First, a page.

^1 Because of the 2007–2008 Writers Guild of America strike, shows that would regularly air were replaced with reruns and unscripted programming. A few episodes of Deal or No Deal occupied the 8:00 p.m. time slot on Thursdays during the strike.

^2 During the second half of the 2014–15 season, The Slap initially occupied the 8:00 p.m. time slot; it was moved to the 10:00 p.m. time slot midway through its run after Allegiance was canceled.

Other series and specials[edit]

Several series aired on Thursdays to take advantage of the huge audience. These series include:

Specials that the network has aired on Thursdays to take advantage of the audience on that night:

  • Michael Nesmith in Television Parts (March 7, 1985)
  • Bigshots in America (June 20, 1985)
  • Phil Donahue Examines the Human Animal (August 14, 1986)
  • The Tonight Show Starring Johnny Carson: 24th Anniversary (September 25, 1986)
  • Splitting Image: The 1987 Movie Awards (March 26, 1987)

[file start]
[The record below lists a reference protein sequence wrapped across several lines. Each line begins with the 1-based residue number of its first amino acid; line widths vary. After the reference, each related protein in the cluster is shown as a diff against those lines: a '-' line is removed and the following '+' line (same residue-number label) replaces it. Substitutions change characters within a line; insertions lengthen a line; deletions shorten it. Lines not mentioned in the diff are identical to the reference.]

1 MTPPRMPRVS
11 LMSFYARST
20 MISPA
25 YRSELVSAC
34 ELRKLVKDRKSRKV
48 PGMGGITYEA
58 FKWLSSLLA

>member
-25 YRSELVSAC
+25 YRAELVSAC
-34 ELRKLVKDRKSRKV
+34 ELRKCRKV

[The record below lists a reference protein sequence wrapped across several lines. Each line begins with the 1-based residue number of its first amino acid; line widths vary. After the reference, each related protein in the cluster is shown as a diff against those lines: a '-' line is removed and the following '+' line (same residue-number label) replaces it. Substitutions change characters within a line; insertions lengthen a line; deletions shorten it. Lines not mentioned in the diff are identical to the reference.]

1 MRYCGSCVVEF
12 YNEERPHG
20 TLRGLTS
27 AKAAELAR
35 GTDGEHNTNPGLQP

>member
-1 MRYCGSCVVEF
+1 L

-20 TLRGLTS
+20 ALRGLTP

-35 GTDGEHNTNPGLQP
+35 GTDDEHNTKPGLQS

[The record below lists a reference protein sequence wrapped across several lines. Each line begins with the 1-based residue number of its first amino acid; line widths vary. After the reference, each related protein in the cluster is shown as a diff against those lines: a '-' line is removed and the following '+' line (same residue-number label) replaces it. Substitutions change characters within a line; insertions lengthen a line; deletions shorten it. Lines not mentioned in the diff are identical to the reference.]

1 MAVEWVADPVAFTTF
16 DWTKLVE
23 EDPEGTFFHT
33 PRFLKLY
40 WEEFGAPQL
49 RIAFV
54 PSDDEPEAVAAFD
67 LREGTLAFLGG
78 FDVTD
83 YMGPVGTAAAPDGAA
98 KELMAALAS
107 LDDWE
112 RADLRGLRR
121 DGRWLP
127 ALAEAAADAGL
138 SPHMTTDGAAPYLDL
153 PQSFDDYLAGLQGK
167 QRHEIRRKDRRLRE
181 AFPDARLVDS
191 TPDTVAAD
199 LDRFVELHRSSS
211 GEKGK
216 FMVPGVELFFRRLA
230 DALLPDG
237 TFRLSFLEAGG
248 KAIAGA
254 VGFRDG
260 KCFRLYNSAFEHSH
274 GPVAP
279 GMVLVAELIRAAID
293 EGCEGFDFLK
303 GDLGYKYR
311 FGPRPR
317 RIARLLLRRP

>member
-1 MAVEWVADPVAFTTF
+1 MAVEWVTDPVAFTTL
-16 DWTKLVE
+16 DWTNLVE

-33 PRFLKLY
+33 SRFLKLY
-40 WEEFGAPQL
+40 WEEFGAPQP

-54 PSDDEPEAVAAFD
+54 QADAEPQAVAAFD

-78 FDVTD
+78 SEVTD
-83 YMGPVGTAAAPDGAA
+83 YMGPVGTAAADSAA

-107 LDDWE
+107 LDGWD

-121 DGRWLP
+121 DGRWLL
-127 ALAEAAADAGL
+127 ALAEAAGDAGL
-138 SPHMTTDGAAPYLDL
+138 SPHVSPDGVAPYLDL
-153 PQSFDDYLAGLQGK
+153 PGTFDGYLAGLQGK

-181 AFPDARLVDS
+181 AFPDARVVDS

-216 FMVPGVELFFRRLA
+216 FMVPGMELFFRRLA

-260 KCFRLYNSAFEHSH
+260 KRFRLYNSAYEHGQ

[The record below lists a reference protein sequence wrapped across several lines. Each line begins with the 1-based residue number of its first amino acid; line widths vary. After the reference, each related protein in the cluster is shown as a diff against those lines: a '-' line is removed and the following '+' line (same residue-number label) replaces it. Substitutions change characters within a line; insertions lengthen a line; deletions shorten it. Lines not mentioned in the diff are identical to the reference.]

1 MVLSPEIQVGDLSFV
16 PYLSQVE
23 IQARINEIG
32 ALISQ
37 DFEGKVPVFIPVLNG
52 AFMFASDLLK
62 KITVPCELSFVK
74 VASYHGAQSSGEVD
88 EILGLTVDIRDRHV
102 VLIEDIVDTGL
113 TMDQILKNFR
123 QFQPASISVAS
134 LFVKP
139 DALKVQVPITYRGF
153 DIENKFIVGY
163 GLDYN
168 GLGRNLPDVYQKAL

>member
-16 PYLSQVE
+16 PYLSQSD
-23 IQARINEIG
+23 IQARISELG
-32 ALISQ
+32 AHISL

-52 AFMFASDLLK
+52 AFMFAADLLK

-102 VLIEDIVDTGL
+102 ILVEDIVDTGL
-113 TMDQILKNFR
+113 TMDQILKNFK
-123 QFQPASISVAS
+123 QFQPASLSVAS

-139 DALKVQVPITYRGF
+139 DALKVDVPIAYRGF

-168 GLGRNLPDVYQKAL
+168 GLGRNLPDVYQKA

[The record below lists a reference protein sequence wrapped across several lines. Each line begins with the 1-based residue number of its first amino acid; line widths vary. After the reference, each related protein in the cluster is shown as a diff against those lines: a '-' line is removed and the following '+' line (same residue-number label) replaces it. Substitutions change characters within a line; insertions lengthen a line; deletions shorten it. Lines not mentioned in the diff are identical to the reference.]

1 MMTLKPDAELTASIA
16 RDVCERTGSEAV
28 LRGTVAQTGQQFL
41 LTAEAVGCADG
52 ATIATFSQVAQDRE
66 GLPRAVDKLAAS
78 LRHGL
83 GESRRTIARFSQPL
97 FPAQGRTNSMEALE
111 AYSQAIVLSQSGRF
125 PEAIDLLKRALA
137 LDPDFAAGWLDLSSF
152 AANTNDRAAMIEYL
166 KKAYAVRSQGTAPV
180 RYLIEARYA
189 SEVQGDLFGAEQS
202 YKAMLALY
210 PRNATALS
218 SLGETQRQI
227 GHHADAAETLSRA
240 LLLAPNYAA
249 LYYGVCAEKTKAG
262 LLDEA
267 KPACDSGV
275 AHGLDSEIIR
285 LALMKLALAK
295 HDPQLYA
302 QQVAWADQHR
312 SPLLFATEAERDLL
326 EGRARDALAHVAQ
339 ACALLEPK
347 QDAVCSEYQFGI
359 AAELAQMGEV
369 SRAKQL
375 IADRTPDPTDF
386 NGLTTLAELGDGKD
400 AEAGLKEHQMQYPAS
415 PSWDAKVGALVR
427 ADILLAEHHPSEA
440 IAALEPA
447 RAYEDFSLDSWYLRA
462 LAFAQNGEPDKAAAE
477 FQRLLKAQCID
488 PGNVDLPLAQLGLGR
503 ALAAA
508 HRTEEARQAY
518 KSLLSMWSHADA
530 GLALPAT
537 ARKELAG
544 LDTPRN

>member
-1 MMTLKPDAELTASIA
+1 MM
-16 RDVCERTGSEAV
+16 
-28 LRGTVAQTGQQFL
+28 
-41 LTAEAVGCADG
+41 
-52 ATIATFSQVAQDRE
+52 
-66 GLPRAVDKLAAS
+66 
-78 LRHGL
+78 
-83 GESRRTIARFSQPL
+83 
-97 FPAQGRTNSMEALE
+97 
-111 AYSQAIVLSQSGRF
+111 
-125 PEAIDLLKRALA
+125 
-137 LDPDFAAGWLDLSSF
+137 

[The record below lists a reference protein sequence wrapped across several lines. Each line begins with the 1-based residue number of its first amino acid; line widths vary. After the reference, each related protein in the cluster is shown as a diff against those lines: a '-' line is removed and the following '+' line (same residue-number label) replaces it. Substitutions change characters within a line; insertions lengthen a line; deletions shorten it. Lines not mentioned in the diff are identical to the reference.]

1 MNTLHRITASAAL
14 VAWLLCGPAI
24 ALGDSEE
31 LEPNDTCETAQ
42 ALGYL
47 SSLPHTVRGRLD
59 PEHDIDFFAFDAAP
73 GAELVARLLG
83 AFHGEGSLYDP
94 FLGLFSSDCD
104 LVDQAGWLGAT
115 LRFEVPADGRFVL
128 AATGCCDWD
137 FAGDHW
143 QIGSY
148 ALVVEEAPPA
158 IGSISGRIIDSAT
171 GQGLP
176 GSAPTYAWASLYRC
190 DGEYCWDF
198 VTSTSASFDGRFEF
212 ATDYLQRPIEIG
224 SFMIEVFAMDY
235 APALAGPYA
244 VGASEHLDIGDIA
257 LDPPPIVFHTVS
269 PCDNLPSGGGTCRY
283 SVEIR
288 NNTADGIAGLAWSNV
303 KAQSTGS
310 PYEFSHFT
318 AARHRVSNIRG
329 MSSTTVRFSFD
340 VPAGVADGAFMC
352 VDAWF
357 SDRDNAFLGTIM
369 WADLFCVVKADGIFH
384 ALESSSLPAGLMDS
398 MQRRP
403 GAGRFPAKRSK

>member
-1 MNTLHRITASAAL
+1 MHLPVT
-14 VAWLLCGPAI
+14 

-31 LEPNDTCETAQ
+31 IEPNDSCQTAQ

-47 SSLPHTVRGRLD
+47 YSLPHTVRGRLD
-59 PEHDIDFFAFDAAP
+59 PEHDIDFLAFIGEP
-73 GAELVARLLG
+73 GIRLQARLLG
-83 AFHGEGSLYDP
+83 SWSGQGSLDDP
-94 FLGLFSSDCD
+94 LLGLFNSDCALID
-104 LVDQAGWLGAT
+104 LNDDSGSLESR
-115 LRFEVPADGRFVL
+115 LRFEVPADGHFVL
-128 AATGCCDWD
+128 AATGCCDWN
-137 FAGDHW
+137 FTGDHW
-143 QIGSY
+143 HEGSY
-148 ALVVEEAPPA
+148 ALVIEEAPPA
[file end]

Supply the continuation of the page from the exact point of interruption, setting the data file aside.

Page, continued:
• The Art of Being Nick (August 27, 1987)
  • Act II (September 3, 1987)
  • NBC Investigates Bob Hope (September 17, 1987)
  • The Tonight Show Starring Johnny Carson: 25th Anniversary (October 1, 1987)
  • Late Night with David Letterman: 6th Anniversary Show (February 4, 1988)
  • Heart and Soul (July 21, 1988)
  • Channel 99 (August 4, 1988)
  • Stand by for HNN: The Hope News Network (September 8, 1988)
  • The Tonight Show Starring Johnny Carson: 26th Anniversary (October 6, 1988)
  • Late Night with David Letterman: 7th Anniversary Show (February 2, 1989)
  • Jackee (May 11, 1989)
  • The Tonight Show Starring Johnny Carson: 27th Anniversary (October 26, 1989)
  • The Tonight Show Starring Johnny Carson: 28th Anniversary (September 27, 1990)
  • The Tonight Show Starring Johnny Carson: 29th Anniversary (October 3, 1991)
  • Bob Hope's Star-Studded Comedy Special of the New Season (September 1991)
  • The Funny Women of Television (October 24, 1991)
  • Late Night with David Letterman: 10th Anniversary Show (February 6, 1992)
  • The Comedy Store's 20th Anniversary (September 24, 1992)
  • A Spinal Tap Reunion (December 31, 1992)
  • Hillary: America's First Lady (June 10, 1993)
  • The Michael Jordan Special (August 5, 1993)
  • The Seinfeld Story (November 2004)

Summer programming[edit]

Series airing on Thursday night during and after the run of "Must See TV" during the summer months have included Spy TV, Come To Papa, Last Comic Standing, Hit Me, Baby, One More Time, The Law Firm, Windfall and Love Bites.


  • Highest Rated Episode in the 1990s: 84.0 million viewers (Cheers: Series Finale – "One for the Road"; May 1993; 9:22 p.m.-11:00 p.m. ET)